- Hit List
- Documentation Project
Canada Revenue Agency monitoring Facebook, Twitter posts of some Canadians
The Canada Revenue Agency is monitoring the social media posts of Canadians it suspects are cheating on their taxes.
The Canada Revenue Agency is scrutinizing the Facebook pages, Twitter feeds and other social media posts of Canadians it suspects could be cheating on their taxes.
That's just one example of the agency's increasing focus on what it can learn by collecting and analyzing many kinds of data — both its own internally generated information and what it calls "publicly available information."
"The CRA does practice risk-based compliance, so for taxpayers identified as high risk, any relevant, publicly available information relating to the specific risk-based factors for the taxpayer may be consulted as part of our fact-gathering processes," said spokesperson David Walters.
Among those considered high risk are wealthy Canadians with offshore bank accounts, said Jean-François Ruel, director of CRA's Strategy and Integration Branch.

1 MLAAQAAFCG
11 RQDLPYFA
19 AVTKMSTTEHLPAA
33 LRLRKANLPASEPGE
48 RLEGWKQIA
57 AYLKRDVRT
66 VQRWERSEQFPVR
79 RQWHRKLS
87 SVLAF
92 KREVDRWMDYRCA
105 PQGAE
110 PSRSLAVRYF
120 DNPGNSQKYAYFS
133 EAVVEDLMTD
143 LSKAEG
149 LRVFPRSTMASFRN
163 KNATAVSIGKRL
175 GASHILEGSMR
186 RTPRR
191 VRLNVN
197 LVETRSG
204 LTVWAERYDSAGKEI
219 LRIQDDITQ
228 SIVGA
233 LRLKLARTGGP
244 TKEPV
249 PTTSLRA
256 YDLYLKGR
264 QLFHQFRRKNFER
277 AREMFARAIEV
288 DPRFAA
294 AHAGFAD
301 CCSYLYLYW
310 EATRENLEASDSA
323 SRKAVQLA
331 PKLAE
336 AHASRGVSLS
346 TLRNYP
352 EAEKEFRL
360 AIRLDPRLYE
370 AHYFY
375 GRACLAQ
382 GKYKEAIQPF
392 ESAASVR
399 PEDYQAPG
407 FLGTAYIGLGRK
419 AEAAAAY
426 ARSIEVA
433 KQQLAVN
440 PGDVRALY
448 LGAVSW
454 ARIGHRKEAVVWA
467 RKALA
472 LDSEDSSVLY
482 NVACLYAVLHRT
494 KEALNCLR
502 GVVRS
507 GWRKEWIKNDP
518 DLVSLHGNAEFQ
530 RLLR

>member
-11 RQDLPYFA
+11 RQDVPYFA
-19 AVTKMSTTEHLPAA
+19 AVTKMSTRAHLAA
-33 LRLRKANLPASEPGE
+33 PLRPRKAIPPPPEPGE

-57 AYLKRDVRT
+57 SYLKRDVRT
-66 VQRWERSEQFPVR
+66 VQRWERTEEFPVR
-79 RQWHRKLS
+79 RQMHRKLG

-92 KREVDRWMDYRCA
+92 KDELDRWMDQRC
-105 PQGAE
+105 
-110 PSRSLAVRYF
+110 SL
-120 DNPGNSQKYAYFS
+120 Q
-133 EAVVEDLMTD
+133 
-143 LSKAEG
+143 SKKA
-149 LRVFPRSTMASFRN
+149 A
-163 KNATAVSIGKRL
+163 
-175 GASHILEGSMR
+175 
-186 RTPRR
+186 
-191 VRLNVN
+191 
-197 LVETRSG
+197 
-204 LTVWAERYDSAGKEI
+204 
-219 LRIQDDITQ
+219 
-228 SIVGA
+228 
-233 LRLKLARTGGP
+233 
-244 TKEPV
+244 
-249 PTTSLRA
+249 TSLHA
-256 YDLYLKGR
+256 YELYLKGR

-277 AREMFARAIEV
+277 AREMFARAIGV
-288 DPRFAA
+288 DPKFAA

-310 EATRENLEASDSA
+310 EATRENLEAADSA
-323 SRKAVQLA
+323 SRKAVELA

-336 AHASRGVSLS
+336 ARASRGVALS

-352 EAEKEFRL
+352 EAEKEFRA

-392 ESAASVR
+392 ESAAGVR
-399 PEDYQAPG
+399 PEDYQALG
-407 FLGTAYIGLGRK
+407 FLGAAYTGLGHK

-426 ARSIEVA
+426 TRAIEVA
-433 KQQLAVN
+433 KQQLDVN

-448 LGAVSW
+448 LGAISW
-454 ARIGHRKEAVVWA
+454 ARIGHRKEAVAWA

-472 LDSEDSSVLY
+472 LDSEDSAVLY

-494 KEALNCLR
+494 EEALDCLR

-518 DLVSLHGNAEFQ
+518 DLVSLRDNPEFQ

"If we go with high-risk, high-wealth individuals that do offshore [banking], then we would look at all information that is public for compliance action."
However, David Christopher, of the advocacy group Open Media, said his organization opposes government agencies monitoring what Canadians are saying on social media.
"When Canadians post something on Facebook, they believe that they are sharing that with their friends and with their family. They don't believe that they are sharing that with some government bureaucrat in Ottawa," he said.
"Unfortunately, Facebook's privacy settings are notoriously complex and many people might think that they are posting something to their friends and it ends up getting shared with the whole world."
The revelation that the Canada Revenue Agency is checking social media posts comes as the agency is also expanding its use of cutting-edge technology and data analysis to better catch tax cheats, to target people for audits and to improve its service for Canadians.
Image: (Paul Sakuma/Associated Press)